My dad and I have both become very interested in bees and beekeeping. With a friendly neighbour willing to teach us and seven hives on the go, we have everything we needed to get started. So far it has been very interesting and great fun to see everything that goes on in the hives. As keen hunters, we love to know where our food comes from, so harvesting honey is right up our alley.
If you would like to find out more about beekeeping, visit the British Beekeepers’ Association website.
Firstly, the bees need to collect the pollen and nectar. Worker bees will travel up to five miles to gather nectar! They then place the nectar in empty combs made from beeswax and dehydrate the honey by flapping their wings very quickly. After this, they create a wax to seal over the honeycomb and keep it protected.
Beekeeping is a very important job. Beekeepers not only produce the delicious honey for us to enjoy, but they also care for the bees and move the hives to help farmers in pollinating various crops, such as rapeseed fields or orchards.
When bees are moved by beekeepers, they will do an orientation flight before settling back down. They fly around using the sun to navigate and figure out where they are. They can do that even on a cloudy day.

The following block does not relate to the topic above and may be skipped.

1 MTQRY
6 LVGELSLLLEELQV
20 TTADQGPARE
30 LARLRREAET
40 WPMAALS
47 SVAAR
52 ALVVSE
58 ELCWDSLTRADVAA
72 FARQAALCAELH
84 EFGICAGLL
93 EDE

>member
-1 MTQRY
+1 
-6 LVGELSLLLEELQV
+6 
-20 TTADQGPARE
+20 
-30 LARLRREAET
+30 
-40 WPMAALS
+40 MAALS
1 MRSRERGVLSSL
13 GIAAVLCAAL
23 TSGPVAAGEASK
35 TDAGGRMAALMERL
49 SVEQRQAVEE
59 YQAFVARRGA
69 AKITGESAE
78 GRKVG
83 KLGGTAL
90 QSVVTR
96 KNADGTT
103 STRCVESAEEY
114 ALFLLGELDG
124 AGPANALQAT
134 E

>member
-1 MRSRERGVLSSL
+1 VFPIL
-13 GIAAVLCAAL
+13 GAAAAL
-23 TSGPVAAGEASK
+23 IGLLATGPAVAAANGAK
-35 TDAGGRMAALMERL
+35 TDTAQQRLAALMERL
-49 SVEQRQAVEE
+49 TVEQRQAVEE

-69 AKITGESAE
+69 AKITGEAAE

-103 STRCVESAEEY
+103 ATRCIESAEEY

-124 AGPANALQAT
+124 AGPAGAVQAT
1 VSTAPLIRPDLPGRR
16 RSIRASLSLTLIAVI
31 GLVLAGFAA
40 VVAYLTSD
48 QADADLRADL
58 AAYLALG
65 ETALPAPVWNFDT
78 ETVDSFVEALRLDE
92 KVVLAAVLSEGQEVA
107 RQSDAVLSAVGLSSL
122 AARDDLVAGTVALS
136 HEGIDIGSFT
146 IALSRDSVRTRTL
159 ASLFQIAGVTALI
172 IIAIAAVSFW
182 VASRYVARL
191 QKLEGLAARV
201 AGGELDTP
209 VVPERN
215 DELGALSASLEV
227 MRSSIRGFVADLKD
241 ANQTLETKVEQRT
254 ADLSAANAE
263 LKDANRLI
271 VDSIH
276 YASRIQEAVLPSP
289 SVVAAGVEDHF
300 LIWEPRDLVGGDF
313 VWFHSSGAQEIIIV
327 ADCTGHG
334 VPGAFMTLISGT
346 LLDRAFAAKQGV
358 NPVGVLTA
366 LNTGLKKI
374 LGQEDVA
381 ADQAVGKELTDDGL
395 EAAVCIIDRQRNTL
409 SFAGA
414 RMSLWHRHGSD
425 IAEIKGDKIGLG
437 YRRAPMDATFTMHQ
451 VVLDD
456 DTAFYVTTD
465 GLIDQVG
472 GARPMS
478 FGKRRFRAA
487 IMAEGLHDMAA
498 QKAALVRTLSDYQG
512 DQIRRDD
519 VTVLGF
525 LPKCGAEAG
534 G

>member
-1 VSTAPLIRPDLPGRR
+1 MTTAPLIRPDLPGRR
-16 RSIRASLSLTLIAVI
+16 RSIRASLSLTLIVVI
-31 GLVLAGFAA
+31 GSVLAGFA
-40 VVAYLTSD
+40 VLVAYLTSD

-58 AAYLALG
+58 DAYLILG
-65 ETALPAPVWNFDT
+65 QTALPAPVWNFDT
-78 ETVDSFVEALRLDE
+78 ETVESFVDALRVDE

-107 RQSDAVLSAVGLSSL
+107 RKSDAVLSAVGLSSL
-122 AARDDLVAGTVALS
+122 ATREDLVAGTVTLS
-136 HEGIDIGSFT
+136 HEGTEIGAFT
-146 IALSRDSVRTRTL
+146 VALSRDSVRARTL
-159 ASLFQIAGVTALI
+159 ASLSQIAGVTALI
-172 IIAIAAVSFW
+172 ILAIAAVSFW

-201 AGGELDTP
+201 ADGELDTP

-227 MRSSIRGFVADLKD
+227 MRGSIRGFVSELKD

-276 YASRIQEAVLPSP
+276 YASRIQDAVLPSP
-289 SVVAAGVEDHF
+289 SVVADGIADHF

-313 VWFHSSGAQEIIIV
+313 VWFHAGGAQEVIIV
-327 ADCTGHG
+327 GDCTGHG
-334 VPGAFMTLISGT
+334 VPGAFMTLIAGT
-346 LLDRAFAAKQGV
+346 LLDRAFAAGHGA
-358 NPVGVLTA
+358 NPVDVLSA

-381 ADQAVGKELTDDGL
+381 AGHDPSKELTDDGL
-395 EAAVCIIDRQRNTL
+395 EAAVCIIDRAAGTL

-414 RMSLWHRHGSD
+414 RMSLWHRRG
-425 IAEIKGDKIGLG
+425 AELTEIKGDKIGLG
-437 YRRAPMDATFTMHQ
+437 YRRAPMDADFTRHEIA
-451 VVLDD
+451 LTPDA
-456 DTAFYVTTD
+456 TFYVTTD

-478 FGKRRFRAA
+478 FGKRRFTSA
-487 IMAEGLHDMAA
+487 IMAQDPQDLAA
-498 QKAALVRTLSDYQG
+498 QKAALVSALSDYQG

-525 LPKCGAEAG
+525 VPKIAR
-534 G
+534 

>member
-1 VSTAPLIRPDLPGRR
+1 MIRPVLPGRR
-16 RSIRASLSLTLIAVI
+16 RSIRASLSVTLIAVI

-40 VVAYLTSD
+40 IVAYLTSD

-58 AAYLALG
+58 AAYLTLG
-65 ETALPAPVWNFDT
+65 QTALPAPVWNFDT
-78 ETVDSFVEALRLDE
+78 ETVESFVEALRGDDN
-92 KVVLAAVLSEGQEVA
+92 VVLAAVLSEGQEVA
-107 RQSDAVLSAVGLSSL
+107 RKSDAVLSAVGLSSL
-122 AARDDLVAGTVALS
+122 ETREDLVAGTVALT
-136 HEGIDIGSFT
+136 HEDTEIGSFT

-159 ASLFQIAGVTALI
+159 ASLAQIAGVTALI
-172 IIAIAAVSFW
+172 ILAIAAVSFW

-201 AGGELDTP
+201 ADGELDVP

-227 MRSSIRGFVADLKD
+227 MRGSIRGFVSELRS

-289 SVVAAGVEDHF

While trees and woodlands are essential to filter our air, bees are crucial to pollinating plants we all need to survive. They also pollinate many of the trees and flowers that provide habitats for wildlife. Bees have a large part to play in the ecosystem.
At least 30 per cent of the world’s crops and 90 per cent of all plants require cross pollination to propagate and thrive. Cross pollination is when pollen from one flower or plant is moved, usually by a pollinator like a bee, to another. They can help support the growth of trees, flowers, and other plants. Bees are also responsible for creation of some seeds, nuts, berries and fruits. These all serve as a food source for wild animals and us, humans, too.
A bee (like anything else) is also part of the food chain – many mammals, birds and insects prey on bees. Some of the dangerous alien invaders threaten our bees, too, such as the Asian hornet. They are the biggest threat to beekeeping but also to our dwindling wild bee populations. To help protect the bees, keep an eye out for Asian hornets – BASC has a handy guide of how to spot, ID and report them, here.
Without bees, it would be nearly impossible for life on earth to continue. They play an important role in ecology and we need to support them as much as we can whether it’s starting your own hives or just simply planting wildflowers in your garden.
You can support bees by building special insect homes for there – we have a video on how to make them, here.
You can also read more about bees and how to support them in three articles wholly dedicated to pollinators: